Mercury 7 Astronaut Scott Carpenter Dies

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WASHINGTON — Scott Carpenter, the fourth U.S. astronaut to fly in space and the second to orbit Earth, died Oct. 10 after suffering a recent stroke. He was 88.

The original Mercury 7 astronaut was being cared for at a hospice center in Denver when he died. Carpenter was initially expected to make a full recovery from the stroke.

“Today, the world mourns the passing of Scott Carpenter,” NASA Administrator Charles Bolden said. “As one of the original Mercury 7 astronauts, he was in the first vanguard of our space program — the pioneers who set the tone for our nation’s pioneering efforts beyond Earth.”

“His accomplishments truly helped our nation progress in space from the earliest days to the world leadership we enjoy today,” Bolden said. “We will miss his passion, his talent and his lifelong commitment to exploration.”

Chosen in 1959 among NASA’s first astronauts, Carpenter made his first and only spaceflight on May 24, 1962, when he became the sixth man worldwide to leave the planet.

During his Mercury-Atlas 7 mission, Carpenter circled the Earth three times, conducted some of the first astronaut science experiments, and consumed the first solid space food — small square cubes composed of chocolate, figs, and dates mixed with high-protein cereals.

“You have to realize my experience with zero-g, although transcending and more fun than I can tell you about, was, in the light of current space flight accomplishments, very brief,” Carpenter said in 1999 during a NASA oral history interview. “The zero-g sensation and the visual sensation of space flight are transcending experiences, and I wish everybody could have them.”

He splashed down aboard his “Aurora 7” capsule 4 hours and 56 minutes after his launch from Cape Canaveral, Fla. — and 400 kilometers off course. His overshot re-entry was the result of several spacecraft malfunctions, including the intermittent failure of attitude indicators and the retrorockets firing late and under thrust.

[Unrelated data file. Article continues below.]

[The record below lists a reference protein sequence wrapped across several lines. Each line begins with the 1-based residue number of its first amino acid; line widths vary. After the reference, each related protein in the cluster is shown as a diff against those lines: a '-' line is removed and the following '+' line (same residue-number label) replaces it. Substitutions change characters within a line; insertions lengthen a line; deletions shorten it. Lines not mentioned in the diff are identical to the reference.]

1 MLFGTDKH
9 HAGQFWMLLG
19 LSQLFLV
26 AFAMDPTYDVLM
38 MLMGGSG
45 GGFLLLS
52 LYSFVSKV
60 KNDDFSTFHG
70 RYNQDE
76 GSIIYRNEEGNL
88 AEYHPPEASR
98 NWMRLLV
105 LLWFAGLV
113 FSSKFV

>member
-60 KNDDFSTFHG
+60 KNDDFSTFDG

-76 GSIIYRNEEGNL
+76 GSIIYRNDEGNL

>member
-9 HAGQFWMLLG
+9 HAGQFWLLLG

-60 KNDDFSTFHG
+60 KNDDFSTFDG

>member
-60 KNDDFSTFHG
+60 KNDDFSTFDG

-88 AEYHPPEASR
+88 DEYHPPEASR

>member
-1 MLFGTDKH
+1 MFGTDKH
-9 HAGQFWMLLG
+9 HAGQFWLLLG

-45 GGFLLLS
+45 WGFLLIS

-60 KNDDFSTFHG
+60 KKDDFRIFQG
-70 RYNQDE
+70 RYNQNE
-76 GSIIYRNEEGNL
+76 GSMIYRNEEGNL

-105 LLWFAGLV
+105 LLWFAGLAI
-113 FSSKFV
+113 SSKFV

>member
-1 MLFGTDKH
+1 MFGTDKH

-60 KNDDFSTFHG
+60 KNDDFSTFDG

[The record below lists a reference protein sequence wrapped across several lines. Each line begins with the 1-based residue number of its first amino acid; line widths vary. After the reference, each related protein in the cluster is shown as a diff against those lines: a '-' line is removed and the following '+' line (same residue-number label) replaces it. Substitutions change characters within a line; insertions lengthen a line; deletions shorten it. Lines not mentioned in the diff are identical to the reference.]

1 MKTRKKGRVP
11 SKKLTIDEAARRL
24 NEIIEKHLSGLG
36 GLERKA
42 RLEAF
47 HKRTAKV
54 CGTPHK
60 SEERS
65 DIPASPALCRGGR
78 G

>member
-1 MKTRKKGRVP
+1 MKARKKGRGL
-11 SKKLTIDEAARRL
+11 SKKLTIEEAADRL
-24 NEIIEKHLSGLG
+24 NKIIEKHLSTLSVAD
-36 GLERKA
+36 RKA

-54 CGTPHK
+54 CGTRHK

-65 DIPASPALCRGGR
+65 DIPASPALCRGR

“I had the record for overshooting the target for a long time until some cosmonauts came along some years later and missed theirs by 1,500 miles,” Carpenter said.

Carpenter never flew in space again, the result of an injury to his left arm sustained in a motorcycle accident in 1964. He did, however, become an aquanaut, spending a record 30 days on the ocean floor aboard the Navy’s SEALAB II, an experimental habitat located off the coast of California.

Besides his own space and sea adventures, Carpenter is popularly remembered for his radio call “Godspeed, John Glenn,” which heralded his fellow Mercury astronaut’s liftoff to become the first American in orbit on Feb. 20, 1962. With Carpenter’s passing, Glenn is the last of the Mercury 7 astronauts alive today.

Carpenter is survived by his wife, Patty Barrett, and seven children, four from his first marriage, two from his second marriage and one from his third. He is also survived by two stepchildren, a granddaughter and five step-grandchildren.

Robert Z. Pearlman is editor of CollectSPACE.com. Used with permission.